Wednesday, 25 June 1997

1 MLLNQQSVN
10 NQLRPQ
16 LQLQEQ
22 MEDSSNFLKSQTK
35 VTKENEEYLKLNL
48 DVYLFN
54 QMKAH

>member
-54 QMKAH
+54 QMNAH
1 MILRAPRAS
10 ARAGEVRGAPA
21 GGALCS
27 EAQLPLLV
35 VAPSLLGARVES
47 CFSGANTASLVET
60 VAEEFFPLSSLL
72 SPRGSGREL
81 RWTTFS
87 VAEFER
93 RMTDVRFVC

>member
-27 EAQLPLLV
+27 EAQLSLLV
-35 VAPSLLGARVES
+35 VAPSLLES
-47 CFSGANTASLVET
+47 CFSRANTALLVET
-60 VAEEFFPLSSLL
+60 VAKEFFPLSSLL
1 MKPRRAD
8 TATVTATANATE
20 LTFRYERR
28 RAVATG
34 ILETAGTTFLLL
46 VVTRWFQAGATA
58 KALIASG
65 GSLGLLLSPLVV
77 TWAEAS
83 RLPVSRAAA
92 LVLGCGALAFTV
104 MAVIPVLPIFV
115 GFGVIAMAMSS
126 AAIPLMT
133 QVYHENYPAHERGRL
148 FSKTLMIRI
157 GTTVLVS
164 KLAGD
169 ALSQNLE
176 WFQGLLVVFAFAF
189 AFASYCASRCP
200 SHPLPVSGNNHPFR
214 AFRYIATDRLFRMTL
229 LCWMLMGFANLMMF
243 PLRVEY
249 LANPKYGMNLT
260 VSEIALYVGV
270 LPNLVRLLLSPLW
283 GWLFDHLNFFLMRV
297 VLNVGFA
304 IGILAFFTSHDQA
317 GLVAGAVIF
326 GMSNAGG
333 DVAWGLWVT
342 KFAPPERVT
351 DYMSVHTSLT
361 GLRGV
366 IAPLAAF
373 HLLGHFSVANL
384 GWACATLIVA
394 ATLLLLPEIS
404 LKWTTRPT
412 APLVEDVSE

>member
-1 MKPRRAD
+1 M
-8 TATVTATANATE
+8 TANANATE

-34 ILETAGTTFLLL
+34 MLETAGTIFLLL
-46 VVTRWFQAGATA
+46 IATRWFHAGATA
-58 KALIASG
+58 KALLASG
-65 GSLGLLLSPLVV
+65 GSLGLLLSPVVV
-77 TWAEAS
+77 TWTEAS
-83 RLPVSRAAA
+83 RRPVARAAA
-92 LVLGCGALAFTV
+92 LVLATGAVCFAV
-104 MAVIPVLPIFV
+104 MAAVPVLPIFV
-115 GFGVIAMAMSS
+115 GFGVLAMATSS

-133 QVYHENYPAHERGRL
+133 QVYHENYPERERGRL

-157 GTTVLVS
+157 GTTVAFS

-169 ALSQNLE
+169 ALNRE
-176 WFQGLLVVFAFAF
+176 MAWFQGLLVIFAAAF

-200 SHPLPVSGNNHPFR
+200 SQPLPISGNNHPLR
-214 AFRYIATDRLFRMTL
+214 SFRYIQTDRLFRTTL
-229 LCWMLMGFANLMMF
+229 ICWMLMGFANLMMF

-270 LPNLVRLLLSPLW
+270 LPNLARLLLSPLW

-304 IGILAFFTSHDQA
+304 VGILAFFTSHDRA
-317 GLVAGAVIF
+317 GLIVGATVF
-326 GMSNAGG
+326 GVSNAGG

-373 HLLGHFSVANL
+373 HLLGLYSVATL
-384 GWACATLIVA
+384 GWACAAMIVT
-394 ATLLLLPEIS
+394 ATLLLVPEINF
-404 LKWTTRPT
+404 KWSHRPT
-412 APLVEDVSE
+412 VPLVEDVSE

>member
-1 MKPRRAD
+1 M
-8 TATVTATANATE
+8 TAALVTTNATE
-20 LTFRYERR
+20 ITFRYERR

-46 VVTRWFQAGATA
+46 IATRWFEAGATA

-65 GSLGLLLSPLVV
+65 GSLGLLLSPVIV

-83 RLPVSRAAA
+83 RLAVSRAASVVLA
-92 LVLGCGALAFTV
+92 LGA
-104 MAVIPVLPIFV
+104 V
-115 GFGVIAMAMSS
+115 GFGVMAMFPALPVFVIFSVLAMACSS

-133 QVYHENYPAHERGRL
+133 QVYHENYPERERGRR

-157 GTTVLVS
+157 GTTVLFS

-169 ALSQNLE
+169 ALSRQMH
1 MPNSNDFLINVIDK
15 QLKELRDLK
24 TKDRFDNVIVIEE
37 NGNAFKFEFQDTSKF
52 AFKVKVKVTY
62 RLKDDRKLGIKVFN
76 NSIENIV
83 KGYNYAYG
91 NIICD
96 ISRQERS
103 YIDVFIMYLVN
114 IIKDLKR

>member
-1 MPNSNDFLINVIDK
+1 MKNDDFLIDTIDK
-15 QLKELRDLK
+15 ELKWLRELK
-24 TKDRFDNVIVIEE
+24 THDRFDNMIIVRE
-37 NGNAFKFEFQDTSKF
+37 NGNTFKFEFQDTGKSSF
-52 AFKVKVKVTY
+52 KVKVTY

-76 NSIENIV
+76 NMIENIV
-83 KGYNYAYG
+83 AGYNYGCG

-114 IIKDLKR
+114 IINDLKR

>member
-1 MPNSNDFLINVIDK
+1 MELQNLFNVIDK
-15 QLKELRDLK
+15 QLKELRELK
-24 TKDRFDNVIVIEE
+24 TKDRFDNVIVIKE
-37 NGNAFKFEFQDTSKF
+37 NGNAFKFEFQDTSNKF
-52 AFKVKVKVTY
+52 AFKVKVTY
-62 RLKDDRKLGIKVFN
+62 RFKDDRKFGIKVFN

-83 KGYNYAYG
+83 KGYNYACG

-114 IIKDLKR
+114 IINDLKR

OPPONENTS OF NEW LAW ON RELIGION CITE PROCEDURAL FLAWS by Lawrence A. Uzzell, Keston News Service The Russian Duma's proposed new law on religion, its opponents charge, shatters the rule of law not only in its contents but in the manner in which it was passed. Some have suggested that even if the parliament's bill were consistent with the Russian Constitution, PRESIDENT YELTSIN would be justified in vetoing it on procedural grounds alone. Opponents claim changes made in the bill between its 'first reading' in July 1996 and 'second reading' in June 1997 were so sweeping that in effect they turned it into a new bill which should have been brought up for a new 'first reading'. They also point out that VIKTOR ZORKALTSEV, the Communist chairman of the Duma's religion committee, made further substantive changes between the bill's passage by his committee on 6 June and its presentation to the full Duma for its 'second reading' on 18 June - and then again between that 'second reading' and the bill's 'third reading' on 23 June. Many of these changes have serious implications for human rights. Most strikingly, the bill adopted behind closed doors by Zorkaltsev's committee on 6 June added the controversial requirement - completely unparalleled in the July 1996 text - that a religious body must have been registered by the state for 15 years before it may begin to conduct a wide range of activities such as publishing or owning real estate. But there were also other, less visible changes. For example, as compared with the 1996 text, the draft presented for 'second reading' this month narrowed the rights of churches to teach their doctrines, guaranteeing them in articles 5 and 6 only the right to teach religion to their own followers, not to outsiders. Protestant legal scholar VLADIMIR RYAKHOVSKI charged in an analysis released by Moscow's Christian Legal Centre on 19 June that this change 'contradicts Article 28 of the Russian Constitution, which guarantees the right of everyone freely to disseminate his religious convictions'. Such amendments did not end with the 18 June 'second reading'. Between then and the 23 June 'third reading' Zorkaltsev removed a key phrase from the article on so-called 'religious groups', widening even further the gap between their rights and those of the more favoured 'religious organisations'. Under the newer version of Article 7, these groups no longer have the right 'to conduct charitable and other activities which do not require the legal capacities of a legal personality'. In a June 24 interview with Keston News Service a spokesman for the Moscow office of Helsinki Watch called this 'an extremely significant change', one which removes one of the last possibilities for 'religious groups' to function as organised social entities. But ANDREI LOGINOV, head of Department for Cooperation with Political Parties and Social Associations in President Yeltsin's staff and a key supporter of the new bill, said in a June 25 interview with Keston that he had not even been aware of this change until Keston's Moscow representative pointed it out to him. An aide to Duma Deputy VALERI BORSHCHOV, the only member of the committee on religion to vote against the bill, told Keston News Service on 24 June that according to articles 105 to 110 of the Duma's own formal rules, adopted by the newly created parliament in March of 1994, a substantively new bill may not be brought to the floor as the 'second reading' of an earlier bill. The rules also stipulate, he said, that only editorial and stylistic changes may be made between a bill's second and third reading. But in the case of the new law on religion, he observed, even its name was changed before the 'second reading' - from 'Amendments and Additions to the Law on Freedom of Religion' to 'Freedom of Conscience and Religious Associations'. Ryakhovski's analysis also noted that the new bill's Article 7 imposes yet another new burden on so-called 'religious groups'. 'Though deprived by this very legislation of the opportunity to gain the rights of a legal personality', he wrote, 'religious groups at the same time are obliged to inform the local secular authorities about their formation and their activities. This entails direct involvement of the state into the private religious sphere, insofar as citizens coming together for joint prayers will now be required to report to the appropriate state organs on their deeply private religious lives not connected with their civic or legal positions. This provision contradicts Articles 14 (separation of church and state), 28 (freedom of religion), and 23 (inviolability of private life) of the constitution.' Ryakhovski also objected to the new bill's Article 8, which authorises the state organs, with advice from 'the appropriate religious associations', to block local or regional religious organisations from conducting activities outside their own territories. It is 'completely obvious', he wrote, that the so- called 'all-Russian religious organisations' will thus be given the power to help set limits on the activities of their competitors - violating the constitutional principles of separation of church and state and of the equality of all confessions before the law. (END) Monday, 7 July 1997 OPPONENTS SEE HOPE FOR YELTSIN VETO     by Lawrence A. Uzzell, Keston News Service     Will PRESIDENT YELTSIN give in to pressures to sign the Russian parliament's new bill on religion even though, according to the bill's opponents, it plainly contradicts the 1993 constitution which was largely Yeltsin's own creation?  Some say that the political situation has changed so much since 1993 that the answer is Yes.  But more optimistic opponents of this year's bill point out that Russia received a clear statement of Yeltsin's views not only in 1993 but as recently as the autumn of 1996.  If the president still believes in the arguments expressed in a statement submitted on his behalf to the Duma's committee on religion last September, say these opponents, then he must and will veto this year's bill.     Yeltsin's staff submitted his September statement in response to a bill which had received tentative approval ('first reading') from the parliament's lower house in July 1996.  Virtually all observers and participants agree that this 1996 bill was less restrictive and less problematic from a constitutional standpoint than the one given final approval by both houses this summer.  The 1996 bill's chief legislative architect was Duma deputy VALERI BORSHCHOV, who has been the parliament's leading opponent of this year's bill.     The 1996 bill included a section on 'foreign religious organisations' which was far less restrictive than that of the 1997 bill: for example, it did not require that foreign churches or missionaries may operate in Russia only as the guests of Russian religious bodies.  But the Yeltsin administration found even this milder version to be unconstitutional.  Challenging the proposed section's basic premise, the president's September statement expressed 'doubt that a special legal act is necessary to regulate the opening in Russia of representative bodies of religious organisations.   Representative bodies of various foreign organisations are now being opened in Russia: commercial, non-commercial, social and so on.  We suggest that a single legal act regulating the opening of representative bodies of legal personalities would be appropriate.  In our view, this question should be regulated by federal law. Moreover, the possible existence of a special system, confirmed by an act of the Russian government, for the opening of representative bodies of foreign religious organisations creates doubts about the constitutional principle of the equality of religious associations as secured by Article 14 of the Russian Constitution.'     The president's September 1996 statement went on to criticise that year's proposal for diverging from the principles of Russia's civic code for registering organisations.  It insisted that the bill be 'brought into conformity with the Civic Code of the Russian Federation, insofar as state registration should be carried out above all in accordance with this Code'.  The 1997 bill, with provisions such as its controversial '15-year rule' denying the rights of a legal personality to newly formed or newly registered religious bodies, diverges even further from the Civic Code.   The September statement called for the residential requirements for persons registering a religious organisation to be relaxed, so as not to contradict the constitutional guarantee of freedom of movement for citizens.  The 1997 law's residential requirements are subject to precisely the same argument.     Also, the president's 1996 statement to the legislators insisted that the July 1996 bill violated the constitution by requiring that persons wishing to register a new religious organisation must provide proof of citizenship.  This requirement, said the president's message, contradicted the guarantee in Article 28 of the constitution of religious freedom to 'everyone', not just to citizens.  Instead, said the message, it should be 'enough that a person wishing to register a religious organisation is legally present on the territory of the Russian Federation'.  The 1997 bill, of course, would concede even fewer rights to foreigners than the 1996 bill.     Yeltsin's statement was distributed to religious leaders, journalists and others at a 27 September session of a presidential human-rights panel devoted to considering amendments to the July bill. Well-informed sources told Keston News Service at the time that the statement had been drafted by the president's legal staff headed by RUSLAN OREKHOV, who has often worked behind the scenes in defence of religious freedom.   Orekhov still holds the same position today as he did in September, and there is no evidence that he has since been rebuked or punished for the stance which he took then.     Even though Yeltsin's health problems in September probably kept him from studying the issue in detail, the fact that Orekhov was able to get the message released in the president's name shows that ten months ago the balance of power within the Yeltsin administration favoured religious freedom. Does it still?  We will soon know.(END)